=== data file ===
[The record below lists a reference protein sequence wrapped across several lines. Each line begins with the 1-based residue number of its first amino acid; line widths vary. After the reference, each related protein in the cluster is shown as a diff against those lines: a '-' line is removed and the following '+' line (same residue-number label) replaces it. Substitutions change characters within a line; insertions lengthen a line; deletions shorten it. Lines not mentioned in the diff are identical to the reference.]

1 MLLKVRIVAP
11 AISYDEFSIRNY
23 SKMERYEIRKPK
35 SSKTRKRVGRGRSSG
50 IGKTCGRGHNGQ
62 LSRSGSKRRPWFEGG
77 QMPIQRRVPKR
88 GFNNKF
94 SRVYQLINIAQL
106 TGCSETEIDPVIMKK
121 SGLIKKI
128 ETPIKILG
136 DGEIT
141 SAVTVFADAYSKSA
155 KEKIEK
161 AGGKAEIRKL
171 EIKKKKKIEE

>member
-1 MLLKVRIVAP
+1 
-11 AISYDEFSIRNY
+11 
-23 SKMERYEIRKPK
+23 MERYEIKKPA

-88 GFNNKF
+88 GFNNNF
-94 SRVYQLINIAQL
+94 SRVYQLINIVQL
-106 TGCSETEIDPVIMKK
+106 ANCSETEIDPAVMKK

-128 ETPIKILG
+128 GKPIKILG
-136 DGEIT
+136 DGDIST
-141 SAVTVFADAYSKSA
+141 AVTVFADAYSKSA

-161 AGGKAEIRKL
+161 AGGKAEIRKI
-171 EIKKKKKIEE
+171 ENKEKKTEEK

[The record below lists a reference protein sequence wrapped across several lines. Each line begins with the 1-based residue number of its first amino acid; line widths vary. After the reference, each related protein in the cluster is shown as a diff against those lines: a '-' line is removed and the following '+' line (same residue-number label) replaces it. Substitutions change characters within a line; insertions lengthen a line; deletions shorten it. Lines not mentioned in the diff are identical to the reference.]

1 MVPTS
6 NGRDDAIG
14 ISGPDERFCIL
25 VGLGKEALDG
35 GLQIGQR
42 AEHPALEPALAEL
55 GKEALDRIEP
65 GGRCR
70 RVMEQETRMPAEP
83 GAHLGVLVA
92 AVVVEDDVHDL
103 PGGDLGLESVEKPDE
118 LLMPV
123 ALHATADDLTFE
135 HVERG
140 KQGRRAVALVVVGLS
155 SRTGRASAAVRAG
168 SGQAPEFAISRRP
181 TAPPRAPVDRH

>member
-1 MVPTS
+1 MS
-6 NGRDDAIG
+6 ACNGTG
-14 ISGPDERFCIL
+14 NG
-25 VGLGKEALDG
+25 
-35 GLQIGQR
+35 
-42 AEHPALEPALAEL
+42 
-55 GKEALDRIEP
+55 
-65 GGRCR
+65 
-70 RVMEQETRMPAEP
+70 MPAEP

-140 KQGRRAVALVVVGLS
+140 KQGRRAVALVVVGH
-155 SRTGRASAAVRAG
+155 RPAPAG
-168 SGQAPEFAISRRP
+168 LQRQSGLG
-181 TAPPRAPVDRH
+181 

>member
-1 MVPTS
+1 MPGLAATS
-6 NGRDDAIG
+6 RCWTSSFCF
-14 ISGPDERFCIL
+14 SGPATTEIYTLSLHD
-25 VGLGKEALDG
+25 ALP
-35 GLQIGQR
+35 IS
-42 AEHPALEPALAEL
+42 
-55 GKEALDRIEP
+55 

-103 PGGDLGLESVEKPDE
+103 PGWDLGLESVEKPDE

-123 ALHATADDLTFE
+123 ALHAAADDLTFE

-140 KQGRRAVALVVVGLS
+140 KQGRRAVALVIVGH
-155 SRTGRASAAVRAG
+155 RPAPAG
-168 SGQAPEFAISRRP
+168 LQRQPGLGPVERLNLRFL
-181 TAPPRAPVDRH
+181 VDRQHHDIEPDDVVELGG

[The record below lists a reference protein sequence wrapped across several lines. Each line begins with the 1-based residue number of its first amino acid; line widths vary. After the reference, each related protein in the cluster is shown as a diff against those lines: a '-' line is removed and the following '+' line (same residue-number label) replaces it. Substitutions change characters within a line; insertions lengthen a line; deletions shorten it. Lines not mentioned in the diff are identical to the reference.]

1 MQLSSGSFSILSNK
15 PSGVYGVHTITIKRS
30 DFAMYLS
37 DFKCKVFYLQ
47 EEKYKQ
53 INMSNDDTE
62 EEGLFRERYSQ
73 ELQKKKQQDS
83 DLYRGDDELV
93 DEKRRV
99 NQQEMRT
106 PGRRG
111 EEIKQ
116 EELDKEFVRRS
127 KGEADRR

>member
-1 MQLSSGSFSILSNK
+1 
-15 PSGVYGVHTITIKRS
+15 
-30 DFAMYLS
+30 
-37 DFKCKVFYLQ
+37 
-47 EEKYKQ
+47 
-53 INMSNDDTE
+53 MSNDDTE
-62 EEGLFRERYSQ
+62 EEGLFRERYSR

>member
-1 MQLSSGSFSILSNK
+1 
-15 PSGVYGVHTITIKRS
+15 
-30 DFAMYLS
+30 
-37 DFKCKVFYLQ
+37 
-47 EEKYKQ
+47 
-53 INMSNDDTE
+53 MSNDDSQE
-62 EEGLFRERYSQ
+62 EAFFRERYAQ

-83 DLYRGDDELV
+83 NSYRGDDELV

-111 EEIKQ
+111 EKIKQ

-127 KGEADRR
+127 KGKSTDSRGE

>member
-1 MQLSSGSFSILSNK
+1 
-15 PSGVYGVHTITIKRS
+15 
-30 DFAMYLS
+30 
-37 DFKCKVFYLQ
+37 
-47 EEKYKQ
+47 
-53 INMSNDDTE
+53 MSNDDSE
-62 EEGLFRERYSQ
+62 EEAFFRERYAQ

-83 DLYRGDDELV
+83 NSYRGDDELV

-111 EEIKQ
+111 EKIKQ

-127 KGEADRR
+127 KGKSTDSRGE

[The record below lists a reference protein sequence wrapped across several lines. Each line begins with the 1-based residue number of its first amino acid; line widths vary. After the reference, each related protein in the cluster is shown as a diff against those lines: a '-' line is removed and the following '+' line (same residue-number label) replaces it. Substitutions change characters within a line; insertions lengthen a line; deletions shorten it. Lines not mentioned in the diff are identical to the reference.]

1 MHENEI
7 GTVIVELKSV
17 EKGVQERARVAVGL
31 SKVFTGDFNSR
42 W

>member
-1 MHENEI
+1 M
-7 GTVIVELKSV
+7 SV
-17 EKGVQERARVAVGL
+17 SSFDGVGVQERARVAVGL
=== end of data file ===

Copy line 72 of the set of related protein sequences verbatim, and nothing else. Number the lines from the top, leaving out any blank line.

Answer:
+35 